Woodworking and carpentry generally require wood that is straight, with squared edges. If you have a crooked board, you will likely need to plane it so that the edges are square and its dimensions are consistent. Planing a crooked board requires a little more time and patience than planing a straight board, but with the right tools, you can make almost any crooked board straight, although it will lose some of its width in the process.
Items you will need
- Hand plane
- Long level
Place the board in a vise or clamp it to a workbench so that you can plane along the crooked edge, working with the wood grain. Planing against the grain will cause the wood to tear and splinter, giving it a rough edge.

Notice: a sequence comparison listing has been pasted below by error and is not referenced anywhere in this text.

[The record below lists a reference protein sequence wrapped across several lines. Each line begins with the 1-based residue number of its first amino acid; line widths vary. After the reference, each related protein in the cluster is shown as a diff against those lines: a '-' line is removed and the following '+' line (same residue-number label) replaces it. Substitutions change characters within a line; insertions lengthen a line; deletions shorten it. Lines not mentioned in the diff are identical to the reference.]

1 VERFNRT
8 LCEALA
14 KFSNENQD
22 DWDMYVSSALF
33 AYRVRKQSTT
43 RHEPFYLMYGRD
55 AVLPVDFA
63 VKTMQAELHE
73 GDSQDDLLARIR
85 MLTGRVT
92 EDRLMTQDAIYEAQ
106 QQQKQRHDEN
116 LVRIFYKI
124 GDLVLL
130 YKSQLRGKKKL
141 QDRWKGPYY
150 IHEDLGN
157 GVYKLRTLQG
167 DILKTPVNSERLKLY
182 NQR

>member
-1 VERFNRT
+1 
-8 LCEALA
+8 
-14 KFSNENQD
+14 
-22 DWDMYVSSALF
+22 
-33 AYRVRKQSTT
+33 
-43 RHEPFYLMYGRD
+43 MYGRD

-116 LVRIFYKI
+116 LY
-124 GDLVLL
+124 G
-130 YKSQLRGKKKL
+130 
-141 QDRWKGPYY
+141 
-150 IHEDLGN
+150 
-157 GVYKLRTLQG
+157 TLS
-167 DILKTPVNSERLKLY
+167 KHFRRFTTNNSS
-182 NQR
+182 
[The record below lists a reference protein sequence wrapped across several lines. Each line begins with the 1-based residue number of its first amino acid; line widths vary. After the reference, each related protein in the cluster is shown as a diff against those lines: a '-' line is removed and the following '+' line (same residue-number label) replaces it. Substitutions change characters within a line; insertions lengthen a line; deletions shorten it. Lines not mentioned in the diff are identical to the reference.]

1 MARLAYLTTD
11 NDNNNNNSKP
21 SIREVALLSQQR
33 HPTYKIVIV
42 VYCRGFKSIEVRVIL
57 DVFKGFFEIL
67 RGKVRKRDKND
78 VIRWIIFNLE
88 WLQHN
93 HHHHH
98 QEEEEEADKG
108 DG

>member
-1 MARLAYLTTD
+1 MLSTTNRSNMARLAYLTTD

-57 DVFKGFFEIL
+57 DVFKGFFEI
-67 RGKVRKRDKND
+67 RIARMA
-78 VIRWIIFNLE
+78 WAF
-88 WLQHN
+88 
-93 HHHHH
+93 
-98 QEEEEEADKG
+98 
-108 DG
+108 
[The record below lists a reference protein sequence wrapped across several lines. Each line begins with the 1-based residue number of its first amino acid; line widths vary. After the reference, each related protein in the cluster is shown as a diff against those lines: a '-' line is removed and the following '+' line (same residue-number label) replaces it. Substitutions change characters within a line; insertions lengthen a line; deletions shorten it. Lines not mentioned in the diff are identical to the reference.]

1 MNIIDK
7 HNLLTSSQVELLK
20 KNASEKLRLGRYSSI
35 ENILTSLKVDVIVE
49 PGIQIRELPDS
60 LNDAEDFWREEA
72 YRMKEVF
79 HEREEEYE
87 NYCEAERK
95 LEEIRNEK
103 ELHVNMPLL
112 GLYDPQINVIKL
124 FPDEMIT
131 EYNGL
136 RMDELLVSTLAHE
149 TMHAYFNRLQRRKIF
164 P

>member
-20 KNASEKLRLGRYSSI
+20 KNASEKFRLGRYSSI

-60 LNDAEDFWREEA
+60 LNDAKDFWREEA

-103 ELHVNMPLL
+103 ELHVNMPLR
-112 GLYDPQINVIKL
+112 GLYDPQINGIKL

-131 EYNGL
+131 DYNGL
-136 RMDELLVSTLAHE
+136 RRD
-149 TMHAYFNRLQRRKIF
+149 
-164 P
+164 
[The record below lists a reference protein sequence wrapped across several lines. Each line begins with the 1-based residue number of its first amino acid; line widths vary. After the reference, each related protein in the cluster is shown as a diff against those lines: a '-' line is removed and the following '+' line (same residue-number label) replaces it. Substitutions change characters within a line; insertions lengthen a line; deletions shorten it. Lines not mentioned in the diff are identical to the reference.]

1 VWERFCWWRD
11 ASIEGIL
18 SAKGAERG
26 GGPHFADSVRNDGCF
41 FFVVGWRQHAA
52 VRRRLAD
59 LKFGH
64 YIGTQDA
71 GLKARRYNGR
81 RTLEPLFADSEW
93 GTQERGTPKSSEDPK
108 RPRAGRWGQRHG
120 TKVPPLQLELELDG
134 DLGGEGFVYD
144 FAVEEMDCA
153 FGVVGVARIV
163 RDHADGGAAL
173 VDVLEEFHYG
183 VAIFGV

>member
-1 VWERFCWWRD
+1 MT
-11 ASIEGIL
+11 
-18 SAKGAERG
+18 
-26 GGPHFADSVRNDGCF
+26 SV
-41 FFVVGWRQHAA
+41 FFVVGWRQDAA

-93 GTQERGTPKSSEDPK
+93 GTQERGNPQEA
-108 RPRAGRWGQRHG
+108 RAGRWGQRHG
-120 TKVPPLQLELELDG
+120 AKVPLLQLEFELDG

Place the long level against the board and note the areas that stick out, making the board crooked. Make a straight line with a pencil to guide you as you plane the board.
Set the hand planer flat against the edge of the board and push it in the direction of the wood grain, using long strokes. Adjust the blade so that the shavings are very thin, but not sawdust.
Work your way along the board, using shorter strokes as you get to the most crooked area. Work the high area until the edge aligns with the straight line you penciled onto the board. Test the board with the long level, and make short planing strokes in any high areas until the board is straight.
Tips & Warnings
- Check your work often to make sure you are not removing too much of the board.
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